Aviva will vote against three resolutions on Vedanta's agenda. Steve Waygood, head of the Group's sustainability research and engagement declares:

"We are not against the development of the region (of Orissa) but we do believe in supporting the broader community as well as the shareholders of the company, and that balance has not been struck."

No environment clearance for Vedanta, Centre tells green tribunal

By Nitin Sethi

Times of India

22 July 2011

NEW DELHI: Vedanta's environment clearance to mine the Niyamgiri hills has been withdrawn as the rejection of forest clearance had made the green nod 'inoperable and infractuous', the environment ministry told the National Green Tribunal on Thursday while indicating that the environmental clearance in itself was not bad technically.

The failure to meet one-precondition - securing the forest clearance - the ministry contended, had led it to withdraw the environment clearance to Vedanta's project in Lanjigarh, Orissa.

The court gave Vedanta and the state government's mining arm time till July 28 to respond to the environment ministry's affidavit. In case Vedanta decides to withdraw its petition before the tribunal, the future of its mining project, linked to its already existing aluminium refinery, would rest solely on the ongoing case in the Supreme Court where the company has challenged the rejection of forest clearance.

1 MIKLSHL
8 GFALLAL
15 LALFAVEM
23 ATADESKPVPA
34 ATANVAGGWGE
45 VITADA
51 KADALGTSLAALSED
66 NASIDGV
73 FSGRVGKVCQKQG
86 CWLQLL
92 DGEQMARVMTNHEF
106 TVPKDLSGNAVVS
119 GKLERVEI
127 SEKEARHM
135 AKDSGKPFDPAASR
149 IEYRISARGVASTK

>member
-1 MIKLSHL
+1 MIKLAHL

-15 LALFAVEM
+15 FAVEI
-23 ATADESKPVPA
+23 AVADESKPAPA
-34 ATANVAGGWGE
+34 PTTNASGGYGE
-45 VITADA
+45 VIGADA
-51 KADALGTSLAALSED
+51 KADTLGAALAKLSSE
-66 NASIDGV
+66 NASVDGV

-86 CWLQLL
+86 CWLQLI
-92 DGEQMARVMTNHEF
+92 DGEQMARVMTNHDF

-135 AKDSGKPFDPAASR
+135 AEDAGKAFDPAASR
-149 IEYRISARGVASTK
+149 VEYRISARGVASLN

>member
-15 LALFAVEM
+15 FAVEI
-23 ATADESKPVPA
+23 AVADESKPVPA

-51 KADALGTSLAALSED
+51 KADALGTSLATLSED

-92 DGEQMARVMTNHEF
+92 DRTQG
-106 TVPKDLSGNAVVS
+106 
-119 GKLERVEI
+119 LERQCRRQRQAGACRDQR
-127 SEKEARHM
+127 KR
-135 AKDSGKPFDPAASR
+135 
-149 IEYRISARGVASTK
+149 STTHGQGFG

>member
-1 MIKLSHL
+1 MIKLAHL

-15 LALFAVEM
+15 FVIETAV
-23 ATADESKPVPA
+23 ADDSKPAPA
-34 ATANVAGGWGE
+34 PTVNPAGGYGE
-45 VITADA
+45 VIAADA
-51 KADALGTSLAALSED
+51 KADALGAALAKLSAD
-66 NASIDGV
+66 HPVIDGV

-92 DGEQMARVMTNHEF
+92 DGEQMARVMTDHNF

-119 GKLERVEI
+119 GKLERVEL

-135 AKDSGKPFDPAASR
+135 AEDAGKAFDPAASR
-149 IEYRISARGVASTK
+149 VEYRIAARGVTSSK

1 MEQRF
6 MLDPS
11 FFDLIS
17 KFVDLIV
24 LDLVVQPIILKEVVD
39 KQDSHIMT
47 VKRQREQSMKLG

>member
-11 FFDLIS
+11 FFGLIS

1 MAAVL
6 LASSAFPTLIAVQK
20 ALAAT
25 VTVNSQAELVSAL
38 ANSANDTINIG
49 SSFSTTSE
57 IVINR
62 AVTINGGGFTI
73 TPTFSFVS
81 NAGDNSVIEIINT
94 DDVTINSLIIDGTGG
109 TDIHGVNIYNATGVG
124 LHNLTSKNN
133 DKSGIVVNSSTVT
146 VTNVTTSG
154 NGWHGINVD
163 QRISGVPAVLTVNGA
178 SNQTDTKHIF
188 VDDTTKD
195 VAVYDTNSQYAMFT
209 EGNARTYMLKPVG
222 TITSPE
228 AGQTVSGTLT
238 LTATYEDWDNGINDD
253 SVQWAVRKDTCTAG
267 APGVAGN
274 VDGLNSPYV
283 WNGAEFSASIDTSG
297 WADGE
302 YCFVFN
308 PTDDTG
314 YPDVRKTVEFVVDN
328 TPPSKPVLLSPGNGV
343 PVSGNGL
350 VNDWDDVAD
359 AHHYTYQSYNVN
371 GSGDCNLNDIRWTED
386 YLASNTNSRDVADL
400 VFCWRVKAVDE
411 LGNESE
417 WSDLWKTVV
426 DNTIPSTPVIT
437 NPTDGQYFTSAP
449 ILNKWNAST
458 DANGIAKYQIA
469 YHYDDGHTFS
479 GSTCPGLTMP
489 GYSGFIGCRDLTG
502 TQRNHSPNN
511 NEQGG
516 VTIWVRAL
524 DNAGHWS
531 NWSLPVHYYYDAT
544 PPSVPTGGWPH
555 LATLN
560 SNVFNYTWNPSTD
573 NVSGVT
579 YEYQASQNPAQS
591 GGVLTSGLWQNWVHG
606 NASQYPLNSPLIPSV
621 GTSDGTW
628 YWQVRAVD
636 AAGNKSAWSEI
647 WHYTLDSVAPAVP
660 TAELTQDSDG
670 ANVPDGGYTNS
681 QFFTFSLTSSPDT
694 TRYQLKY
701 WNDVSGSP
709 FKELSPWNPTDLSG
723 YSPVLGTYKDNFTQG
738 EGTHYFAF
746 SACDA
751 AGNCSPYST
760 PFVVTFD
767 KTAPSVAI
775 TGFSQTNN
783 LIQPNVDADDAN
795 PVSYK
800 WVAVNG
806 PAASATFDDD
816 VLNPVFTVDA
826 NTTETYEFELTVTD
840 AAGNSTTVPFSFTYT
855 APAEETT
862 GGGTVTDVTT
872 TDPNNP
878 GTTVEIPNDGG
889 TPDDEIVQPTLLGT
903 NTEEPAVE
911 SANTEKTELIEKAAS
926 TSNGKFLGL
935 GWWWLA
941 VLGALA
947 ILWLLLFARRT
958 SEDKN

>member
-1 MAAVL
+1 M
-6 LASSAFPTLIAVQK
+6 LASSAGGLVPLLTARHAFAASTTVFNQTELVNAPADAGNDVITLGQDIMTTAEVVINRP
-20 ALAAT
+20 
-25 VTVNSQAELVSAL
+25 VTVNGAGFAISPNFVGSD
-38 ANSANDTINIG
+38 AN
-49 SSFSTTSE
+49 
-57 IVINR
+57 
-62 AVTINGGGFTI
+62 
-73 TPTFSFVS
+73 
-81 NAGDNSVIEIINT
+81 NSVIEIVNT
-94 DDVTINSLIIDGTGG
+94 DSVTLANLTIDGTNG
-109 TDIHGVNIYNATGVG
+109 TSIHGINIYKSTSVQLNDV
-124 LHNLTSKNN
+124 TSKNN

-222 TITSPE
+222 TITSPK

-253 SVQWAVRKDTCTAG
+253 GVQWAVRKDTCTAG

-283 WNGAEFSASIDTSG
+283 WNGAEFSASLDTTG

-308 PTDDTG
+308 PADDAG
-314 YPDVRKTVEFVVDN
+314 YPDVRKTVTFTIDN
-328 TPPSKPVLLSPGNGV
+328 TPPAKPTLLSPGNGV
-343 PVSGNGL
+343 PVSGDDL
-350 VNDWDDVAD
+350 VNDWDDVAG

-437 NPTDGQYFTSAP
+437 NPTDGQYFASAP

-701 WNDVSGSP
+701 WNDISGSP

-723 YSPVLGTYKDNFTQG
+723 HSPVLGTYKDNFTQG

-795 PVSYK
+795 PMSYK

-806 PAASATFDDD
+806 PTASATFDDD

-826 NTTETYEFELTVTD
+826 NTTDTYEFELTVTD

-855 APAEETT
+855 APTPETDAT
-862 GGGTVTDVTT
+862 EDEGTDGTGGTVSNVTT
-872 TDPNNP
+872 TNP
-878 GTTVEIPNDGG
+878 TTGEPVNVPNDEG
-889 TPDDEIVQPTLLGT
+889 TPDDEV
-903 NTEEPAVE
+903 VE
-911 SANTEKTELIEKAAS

The environment ministry gives two clearances - one for diverting forest land and another environmental clearance. Though the two are not linked, the ministry in its environmental clearance to Vedanta had said that it would only be operational if the company also secured the forest clearance. The then environment minister Jairam Ramesh set up a committee that recommended rejection of forest clearance which he agreed to, also ordering that the environmental clearance stood 'inoperable'.